The GOP’s lawsuit is filed with the Ohio Supreme Court, and holds that FitzGerald’s records are public information that must be released. FitzGerald says the records of his keycard swipes at county buildings are security-sensitive information, and that they needs to be closely held because he’s had security concerns, including death threats, related to his job and his past work in law enforcement.
Ironically, his opponent Gov. John Kasich is fighting much the same fight. He’s refused to release information about his schedule and security threats, and is also facing a suit in front of the Ohio Supreme Court.
• Controversy over immigration at the United States/Mexico border continues, and the situation is basically becoming a circus. President Obama yesterday met with Texas Gov. Rick Perry and other Texas officials, activists, and faith leaders to discuss the crisis at the border, where sharp spikes in migration by people from Central America, many of them children, are being reported. More than 52,000 youth have been caught crossing the country's southwestern border this year, double the amount from last year.
Perry spent at least part of the meeting making sour faces or perhaps fighting constipation. Obama's asking for $3.7 billion from Congress to help shore up the border with more judges and detention centers to expedite the deportation process, while Perry is asking for 1,000 National Guard troops at the border. The GOP, which controls the House of Representatives, looks unlikely to budge on the issue and give Obama the money. Some House members, including Rep. Randy Neugebauer, also of Texas, have complained that conditions at detention centers are too cushy. These are, by the way, the same detention centers that many reports show are overcrowded, unsanitary, and inhumane.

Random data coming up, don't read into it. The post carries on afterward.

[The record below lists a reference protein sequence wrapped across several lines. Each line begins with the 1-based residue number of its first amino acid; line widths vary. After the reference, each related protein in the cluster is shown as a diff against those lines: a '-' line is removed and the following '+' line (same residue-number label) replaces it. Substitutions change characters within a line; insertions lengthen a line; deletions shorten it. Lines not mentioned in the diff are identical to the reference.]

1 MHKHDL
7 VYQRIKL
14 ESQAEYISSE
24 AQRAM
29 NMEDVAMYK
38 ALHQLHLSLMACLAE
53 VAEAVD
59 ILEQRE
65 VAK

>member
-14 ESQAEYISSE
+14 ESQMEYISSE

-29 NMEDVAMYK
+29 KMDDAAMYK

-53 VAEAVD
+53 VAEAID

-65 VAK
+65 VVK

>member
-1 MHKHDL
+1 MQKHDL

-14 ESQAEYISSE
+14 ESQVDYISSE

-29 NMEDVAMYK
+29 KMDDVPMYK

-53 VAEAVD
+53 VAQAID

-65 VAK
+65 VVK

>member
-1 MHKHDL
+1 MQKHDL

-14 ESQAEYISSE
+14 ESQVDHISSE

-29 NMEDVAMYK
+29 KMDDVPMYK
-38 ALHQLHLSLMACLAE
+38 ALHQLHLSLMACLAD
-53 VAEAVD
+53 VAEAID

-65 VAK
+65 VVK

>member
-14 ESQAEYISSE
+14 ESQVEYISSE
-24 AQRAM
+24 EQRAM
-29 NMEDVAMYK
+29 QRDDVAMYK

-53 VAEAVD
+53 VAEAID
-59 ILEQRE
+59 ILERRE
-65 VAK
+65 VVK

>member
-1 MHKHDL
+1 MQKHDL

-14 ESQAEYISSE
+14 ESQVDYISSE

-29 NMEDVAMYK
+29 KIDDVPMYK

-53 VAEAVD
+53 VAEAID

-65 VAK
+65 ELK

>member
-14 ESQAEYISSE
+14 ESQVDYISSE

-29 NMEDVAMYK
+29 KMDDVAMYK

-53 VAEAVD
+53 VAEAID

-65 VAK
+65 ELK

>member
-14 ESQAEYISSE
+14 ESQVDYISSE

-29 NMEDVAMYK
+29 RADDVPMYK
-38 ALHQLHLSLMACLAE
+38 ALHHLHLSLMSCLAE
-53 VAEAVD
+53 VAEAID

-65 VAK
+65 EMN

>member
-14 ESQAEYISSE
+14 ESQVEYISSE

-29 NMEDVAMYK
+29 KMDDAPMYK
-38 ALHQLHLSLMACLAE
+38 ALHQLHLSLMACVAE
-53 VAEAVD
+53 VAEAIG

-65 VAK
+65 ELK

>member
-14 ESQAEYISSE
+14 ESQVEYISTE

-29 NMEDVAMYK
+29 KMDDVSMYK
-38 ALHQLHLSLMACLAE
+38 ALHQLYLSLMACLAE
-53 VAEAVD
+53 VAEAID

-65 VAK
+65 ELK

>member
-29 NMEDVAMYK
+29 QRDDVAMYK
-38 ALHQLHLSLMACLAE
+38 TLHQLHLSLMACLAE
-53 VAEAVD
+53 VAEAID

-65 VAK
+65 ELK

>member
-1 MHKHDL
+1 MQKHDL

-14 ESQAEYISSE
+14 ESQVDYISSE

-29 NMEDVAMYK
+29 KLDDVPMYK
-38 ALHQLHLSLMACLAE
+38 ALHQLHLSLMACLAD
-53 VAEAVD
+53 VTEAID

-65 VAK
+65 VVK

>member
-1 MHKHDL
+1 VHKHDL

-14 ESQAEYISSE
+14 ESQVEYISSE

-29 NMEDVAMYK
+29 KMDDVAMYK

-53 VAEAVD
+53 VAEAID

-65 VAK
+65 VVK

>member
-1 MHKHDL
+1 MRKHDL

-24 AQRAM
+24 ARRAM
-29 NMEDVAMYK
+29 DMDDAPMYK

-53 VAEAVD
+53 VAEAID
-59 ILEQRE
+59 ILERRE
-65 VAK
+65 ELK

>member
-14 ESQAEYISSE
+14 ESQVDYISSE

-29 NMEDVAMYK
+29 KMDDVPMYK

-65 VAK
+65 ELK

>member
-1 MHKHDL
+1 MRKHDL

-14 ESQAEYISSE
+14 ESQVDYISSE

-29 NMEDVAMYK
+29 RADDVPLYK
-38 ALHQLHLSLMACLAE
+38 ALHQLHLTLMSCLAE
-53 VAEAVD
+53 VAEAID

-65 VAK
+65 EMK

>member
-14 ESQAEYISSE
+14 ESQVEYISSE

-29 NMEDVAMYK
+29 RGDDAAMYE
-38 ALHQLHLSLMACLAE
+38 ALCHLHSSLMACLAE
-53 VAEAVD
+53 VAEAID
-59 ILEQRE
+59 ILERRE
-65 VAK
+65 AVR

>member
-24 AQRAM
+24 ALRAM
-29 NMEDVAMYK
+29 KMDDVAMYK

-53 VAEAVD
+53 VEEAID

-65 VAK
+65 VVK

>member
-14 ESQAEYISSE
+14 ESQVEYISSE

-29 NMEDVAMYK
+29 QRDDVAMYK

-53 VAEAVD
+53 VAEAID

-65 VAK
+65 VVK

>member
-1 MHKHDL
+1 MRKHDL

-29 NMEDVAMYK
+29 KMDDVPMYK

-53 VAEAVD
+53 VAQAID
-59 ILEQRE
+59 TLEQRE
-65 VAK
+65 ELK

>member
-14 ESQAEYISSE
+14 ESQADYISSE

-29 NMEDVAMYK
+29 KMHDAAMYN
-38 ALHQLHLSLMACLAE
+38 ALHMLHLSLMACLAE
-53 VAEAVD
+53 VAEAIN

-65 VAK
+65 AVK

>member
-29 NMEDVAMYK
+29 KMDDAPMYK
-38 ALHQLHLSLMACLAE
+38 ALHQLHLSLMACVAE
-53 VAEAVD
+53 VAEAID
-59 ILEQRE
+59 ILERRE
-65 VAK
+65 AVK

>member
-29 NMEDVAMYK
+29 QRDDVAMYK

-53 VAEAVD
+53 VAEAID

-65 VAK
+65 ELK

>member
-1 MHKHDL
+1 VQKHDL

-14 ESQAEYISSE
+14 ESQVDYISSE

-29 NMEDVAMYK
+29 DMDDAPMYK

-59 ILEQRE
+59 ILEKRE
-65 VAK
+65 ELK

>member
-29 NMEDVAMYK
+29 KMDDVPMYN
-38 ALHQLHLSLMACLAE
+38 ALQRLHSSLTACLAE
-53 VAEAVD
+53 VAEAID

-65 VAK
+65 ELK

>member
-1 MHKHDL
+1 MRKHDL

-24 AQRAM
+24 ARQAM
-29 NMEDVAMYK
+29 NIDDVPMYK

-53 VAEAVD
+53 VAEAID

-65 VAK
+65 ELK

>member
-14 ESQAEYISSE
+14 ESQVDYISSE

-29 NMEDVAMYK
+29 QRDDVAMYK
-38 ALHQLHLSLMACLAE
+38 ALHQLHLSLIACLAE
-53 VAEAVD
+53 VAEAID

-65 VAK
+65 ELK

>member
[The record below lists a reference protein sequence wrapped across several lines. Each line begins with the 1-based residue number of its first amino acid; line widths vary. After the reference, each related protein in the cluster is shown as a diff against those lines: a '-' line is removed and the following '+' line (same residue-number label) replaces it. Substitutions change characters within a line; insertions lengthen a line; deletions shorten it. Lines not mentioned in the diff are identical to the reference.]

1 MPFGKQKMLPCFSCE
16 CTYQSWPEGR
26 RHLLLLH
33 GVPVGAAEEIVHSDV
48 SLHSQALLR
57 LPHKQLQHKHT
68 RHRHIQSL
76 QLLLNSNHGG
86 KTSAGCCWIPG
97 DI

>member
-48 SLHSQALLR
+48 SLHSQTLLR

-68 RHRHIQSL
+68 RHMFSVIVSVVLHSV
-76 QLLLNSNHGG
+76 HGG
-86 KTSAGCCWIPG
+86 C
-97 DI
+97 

"When you look at the lovely way they're getting treated -- they're
getting free health care, free housing, you know, they're watching the
World Cup on big screen TVs," Neugebauer said on conservative pundit Sean Hannity's radio show yesterday. Well, jeez, sign me up for that, Randy.
Meanwhile, in what only highlights the absurdity of the political crapshow that the situation has become, noted humanitarian and completely reasonable person Glenn Beck has announced he's speeding toward the border with soccer balls and hot meals for migrant children. It's gotten real, I mean, really real, when Glenn Beck is one of the sane, caring voices in any debate.
• Finally, scientists have developed a chip that provides remote control birth control. The chip is implanted under the skin and can be switched off in case a woman decides she’d like to conceive. The device is projected to last for up to 16 years. There’s still a lot of work to be done on the device—studies must be done to determine its failure rate and whether it’s safe to have the chip in your body for an extended period of time.